Captive Arraigned, Says He Was Abused

March 14th, 2008  
Team Infidel

Topic: Captive Arraigned, Says He Was Abused

Miami Herald
March 14, 2008 Allegations of military abuse increasingly took center stage as the Guantánamo military commissions edged toward full-blown trials.
By Carol Rosenberg
GUANTANAMO BAY NAVY BASE, Cuba -- In another war court case clouded by allegations of military abuse, a Saudi captive who swears he was brutalized by Army interrogators in Afghanistan was arraigned Thursday by a judge who presided over the Abu Ghraib prisoner abuse prosecution.
Also Thursday, a Navy defense lawyer accused a senior Army officer -- identified only as ''Lt. Col. W'' -- of altering evidence in the case of Canadian captive Omar Khadr, accused of murder in a battlefield grenade attack.
The back-to-back developments illustrate how allegations of military abuse have emerged as a persistent defense theme in the joint Pentagon and Justice Department effort to stage the first U.S. war crimes tribunals since World War II.
In Washington, the American Civil Liberties Union sued for public release of other detainees' now-censored description of alleged torture in CIA custody.
''The whole system was set up to use torture evidence, but keep the evidence of the torture out,'' said veteran Guantánamo observer Jumana Musa, an Amnesty International attorney.
``So any defense lawyer worth his salt is going to raise that in the course of the proceedings.''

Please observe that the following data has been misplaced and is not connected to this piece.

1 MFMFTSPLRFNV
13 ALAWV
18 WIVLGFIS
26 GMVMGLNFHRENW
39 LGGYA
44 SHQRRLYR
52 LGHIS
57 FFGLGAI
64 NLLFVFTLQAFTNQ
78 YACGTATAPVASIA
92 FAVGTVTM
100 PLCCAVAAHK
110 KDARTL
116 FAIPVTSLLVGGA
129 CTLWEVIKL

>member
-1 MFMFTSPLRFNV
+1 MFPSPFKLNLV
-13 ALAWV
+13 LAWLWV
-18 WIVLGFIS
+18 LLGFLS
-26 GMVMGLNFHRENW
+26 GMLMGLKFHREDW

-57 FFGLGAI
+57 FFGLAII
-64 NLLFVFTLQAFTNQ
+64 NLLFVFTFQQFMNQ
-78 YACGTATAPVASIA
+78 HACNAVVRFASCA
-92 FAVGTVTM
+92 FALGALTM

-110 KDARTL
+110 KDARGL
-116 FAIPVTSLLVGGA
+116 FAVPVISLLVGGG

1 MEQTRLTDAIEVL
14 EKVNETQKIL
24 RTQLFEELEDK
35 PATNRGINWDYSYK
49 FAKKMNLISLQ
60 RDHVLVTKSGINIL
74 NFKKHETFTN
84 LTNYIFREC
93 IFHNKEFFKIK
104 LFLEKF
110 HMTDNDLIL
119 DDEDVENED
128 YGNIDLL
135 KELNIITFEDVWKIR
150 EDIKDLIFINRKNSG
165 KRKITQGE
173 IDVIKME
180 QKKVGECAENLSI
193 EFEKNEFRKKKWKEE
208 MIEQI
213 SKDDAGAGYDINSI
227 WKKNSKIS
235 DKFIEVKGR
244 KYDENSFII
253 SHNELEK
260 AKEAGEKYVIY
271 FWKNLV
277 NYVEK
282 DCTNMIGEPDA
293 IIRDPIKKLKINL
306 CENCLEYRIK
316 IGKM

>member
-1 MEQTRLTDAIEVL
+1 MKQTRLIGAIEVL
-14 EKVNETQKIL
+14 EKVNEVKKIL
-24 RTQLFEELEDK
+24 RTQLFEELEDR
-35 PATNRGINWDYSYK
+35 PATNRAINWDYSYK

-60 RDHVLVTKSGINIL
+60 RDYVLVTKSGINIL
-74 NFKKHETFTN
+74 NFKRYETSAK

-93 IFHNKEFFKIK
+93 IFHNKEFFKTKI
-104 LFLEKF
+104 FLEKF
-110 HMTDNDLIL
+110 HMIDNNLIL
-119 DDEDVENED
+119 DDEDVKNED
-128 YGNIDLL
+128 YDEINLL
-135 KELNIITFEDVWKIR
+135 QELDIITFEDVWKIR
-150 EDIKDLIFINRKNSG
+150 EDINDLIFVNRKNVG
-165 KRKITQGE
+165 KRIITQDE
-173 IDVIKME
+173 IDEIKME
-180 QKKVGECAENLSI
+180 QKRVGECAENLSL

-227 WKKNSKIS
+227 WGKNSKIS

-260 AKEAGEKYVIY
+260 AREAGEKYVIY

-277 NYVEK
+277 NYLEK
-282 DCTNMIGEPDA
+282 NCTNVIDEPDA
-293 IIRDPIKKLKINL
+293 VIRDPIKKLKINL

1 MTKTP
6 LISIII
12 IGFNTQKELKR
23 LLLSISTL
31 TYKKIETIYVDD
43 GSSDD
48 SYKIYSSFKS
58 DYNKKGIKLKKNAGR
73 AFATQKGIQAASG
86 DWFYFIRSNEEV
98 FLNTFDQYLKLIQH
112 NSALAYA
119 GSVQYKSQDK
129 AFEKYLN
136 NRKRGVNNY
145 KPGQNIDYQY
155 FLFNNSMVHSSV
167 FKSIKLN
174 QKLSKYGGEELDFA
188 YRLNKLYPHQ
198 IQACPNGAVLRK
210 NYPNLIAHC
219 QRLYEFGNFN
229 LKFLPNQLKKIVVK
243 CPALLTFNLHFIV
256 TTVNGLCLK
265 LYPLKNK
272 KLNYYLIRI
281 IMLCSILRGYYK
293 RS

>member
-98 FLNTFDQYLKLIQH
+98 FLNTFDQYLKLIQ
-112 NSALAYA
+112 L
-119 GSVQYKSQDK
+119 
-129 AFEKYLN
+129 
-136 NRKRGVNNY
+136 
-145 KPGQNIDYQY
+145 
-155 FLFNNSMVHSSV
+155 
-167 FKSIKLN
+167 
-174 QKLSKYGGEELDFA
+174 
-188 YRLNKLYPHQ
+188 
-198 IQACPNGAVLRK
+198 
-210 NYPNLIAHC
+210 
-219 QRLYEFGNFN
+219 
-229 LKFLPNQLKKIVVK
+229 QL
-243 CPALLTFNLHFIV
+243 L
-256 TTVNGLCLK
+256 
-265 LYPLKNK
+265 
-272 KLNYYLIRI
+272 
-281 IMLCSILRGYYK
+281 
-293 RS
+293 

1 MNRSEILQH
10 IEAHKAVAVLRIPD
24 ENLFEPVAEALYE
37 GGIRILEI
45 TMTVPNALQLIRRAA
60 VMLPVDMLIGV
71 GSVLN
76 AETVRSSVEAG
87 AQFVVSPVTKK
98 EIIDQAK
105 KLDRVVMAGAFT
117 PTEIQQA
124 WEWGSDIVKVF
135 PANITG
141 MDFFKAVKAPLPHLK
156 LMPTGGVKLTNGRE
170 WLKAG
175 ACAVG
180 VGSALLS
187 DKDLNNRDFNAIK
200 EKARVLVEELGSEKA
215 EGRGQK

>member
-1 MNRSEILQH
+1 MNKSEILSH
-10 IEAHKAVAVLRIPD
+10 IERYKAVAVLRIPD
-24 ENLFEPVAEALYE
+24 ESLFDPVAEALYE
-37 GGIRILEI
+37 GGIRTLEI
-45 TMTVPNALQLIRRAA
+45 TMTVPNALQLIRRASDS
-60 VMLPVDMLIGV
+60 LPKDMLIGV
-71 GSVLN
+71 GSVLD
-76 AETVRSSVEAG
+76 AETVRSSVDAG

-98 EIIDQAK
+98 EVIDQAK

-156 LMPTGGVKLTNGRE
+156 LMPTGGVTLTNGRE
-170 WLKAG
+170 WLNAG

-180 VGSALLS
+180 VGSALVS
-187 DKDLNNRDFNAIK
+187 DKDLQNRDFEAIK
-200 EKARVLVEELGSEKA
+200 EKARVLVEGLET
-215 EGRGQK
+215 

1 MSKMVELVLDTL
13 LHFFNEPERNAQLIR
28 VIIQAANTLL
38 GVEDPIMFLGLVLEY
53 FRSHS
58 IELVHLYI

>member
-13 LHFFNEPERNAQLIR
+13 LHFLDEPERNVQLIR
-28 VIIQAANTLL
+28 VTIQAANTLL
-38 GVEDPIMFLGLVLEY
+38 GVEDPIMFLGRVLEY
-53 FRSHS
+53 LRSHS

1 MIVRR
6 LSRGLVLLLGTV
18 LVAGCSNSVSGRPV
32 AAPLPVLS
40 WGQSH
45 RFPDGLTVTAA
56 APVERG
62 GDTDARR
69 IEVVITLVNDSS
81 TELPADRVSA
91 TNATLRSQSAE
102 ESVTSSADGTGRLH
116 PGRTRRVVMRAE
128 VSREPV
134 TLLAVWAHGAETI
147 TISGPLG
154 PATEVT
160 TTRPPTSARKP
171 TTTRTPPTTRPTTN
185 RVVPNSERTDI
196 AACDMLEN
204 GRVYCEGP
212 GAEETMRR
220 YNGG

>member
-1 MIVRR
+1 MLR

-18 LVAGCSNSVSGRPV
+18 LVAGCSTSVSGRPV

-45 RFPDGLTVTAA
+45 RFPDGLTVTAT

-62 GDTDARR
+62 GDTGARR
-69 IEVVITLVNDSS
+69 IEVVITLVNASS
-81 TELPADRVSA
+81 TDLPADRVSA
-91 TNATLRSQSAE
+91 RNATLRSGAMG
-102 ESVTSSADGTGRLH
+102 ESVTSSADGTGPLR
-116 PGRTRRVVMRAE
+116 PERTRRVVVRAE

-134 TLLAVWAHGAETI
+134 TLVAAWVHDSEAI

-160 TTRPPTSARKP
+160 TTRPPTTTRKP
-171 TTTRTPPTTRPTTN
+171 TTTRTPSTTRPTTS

At the war court, reporters got their first glimpse of Ahmed Darbi, 33, who was formally charged as an alleged al Qaeda co-conspirator in an ill-fated plot to blow up a boat in the Strait of Hormuz.
He was wearing the white prison camp uniform of a cooperative detainee and was led into the court unshackled and agreed to work with his Pentagon appointed lawyer.
His lawyer, Army Lt. Col. Bryan Broyles, said the man has sworn in a military court deposition that he was hung by his arms at the U.S. prison in Bagram, Afghanistan, and repeatedly beaten by military intelligence guards..
Such testimony, if it makes it to court, will be familiar territory to Darbi's judge, Army Col. James Pohl, who presided over the 2004 and 2005 courts martial of several guards in the Abu Ghraib, Iraq, prisoner abuse scandal.
Thursday, Pohl instructed Pentagon prosecutors to make sure that Broyles got to work with Darbi on the defense. Meanwhile, another commissions judge, Army Col. Peter Brownback, also issued a series of orders to help defense attorneys in the Khadr case, which is slated for trial on May 5.
He ordered the Pentagon to go back and sift through U.S. State Department communications to let Khadr's lawyers see if anything might help the Canadian's defense.
Khadr was captured at age 15 in a July 2002 firefight in eastern Afghanistan. He allegedly threw a grenade that killed a U.S. soldier. But Navy Lt. Cmdr. William Kuebler told the judge that documents uncovered through the process had revealed two versions of the grenade episode written two months apart: The first said the grenade-thrower had been killed on the spot.
The second said the grenade thrower had survived, which directly implicated Khadr.
Based on the rewrite, Kuebler said, it appeared that ``the government manufactured evidence to make it look like Omar was guilty.''
Army Col. Bruce Pagel, a deputy prosecutor, flatly denied that the military manufactured the evidence.

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